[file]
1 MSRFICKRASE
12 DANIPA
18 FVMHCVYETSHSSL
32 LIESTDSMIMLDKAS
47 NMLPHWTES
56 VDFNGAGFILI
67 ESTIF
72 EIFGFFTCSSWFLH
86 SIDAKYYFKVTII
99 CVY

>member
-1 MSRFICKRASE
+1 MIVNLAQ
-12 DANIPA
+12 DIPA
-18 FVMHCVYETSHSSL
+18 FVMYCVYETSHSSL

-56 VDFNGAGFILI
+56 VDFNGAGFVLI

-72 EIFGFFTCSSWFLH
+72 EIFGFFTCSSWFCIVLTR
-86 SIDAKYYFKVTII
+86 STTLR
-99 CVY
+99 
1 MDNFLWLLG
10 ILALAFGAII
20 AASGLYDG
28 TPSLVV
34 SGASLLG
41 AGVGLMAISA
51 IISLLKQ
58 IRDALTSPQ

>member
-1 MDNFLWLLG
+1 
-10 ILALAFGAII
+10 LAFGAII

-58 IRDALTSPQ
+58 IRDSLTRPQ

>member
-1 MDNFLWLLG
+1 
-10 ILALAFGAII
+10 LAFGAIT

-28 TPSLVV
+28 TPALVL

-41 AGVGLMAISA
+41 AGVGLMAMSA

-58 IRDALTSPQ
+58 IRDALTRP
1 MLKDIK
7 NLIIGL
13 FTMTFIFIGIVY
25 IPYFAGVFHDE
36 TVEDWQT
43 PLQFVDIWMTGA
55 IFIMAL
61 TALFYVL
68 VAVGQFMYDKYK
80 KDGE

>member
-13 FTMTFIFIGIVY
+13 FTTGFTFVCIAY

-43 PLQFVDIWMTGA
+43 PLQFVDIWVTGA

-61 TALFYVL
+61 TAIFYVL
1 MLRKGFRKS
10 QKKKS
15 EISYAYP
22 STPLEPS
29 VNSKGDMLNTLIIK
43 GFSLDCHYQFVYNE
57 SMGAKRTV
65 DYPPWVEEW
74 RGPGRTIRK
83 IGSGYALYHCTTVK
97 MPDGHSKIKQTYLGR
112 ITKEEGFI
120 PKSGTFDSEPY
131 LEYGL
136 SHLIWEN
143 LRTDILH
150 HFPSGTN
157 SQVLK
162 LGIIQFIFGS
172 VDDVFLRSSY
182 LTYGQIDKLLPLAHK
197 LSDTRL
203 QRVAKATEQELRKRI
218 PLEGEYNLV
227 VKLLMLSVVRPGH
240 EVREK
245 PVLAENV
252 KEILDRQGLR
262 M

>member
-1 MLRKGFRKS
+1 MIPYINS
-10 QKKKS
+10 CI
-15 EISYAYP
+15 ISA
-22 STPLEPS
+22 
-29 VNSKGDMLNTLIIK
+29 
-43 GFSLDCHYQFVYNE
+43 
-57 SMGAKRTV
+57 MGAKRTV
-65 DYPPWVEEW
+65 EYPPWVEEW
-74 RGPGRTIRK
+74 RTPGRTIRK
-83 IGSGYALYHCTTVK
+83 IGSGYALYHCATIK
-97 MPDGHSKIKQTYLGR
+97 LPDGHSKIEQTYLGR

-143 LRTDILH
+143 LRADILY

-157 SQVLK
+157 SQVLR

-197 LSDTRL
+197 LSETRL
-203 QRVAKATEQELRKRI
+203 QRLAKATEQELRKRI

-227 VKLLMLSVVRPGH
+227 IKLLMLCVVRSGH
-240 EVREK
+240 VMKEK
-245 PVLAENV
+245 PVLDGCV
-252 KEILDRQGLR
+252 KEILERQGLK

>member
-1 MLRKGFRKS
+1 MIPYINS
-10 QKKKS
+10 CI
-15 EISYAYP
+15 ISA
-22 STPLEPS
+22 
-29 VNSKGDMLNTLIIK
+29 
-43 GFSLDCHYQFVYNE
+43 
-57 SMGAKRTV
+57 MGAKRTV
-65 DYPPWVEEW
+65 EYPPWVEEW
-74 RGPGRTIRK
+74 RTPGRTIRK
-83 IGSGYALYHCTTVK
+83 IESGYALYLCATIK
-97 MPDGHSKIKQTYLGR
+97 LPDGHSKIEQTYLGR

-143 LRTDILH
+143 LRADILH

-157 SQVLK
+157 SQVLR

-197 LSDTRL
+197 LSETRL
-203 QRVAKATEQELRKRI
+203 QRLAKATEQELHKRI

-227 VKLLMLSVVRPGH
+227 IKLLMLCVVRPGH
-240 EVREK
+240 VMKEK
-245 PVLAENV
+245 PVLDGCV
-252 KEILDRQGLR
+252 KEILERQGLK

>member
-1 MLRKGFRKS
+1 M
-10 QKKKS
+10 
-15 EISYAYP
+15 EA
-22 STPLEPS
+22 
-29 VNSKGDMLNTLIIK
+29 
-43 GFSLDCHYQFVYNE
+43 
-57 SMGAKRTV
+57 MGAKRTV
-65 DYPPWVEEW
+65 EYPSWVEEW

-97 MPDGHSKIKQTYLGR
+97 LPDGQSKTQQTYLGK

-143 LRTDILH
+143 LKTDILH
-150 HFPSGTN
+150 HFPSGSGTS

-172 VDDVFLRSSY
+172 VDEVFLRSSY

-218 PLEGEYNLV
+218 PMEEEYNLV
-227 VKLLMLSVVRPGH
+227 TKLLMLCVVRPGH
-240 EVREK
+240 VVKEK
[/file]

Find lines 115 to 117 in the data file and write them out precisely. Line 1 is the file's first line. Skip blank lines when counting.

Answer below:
-74 RGPGRTIRK
+74 RTPGRTIRK
-83 IGSGYALYHCTTVK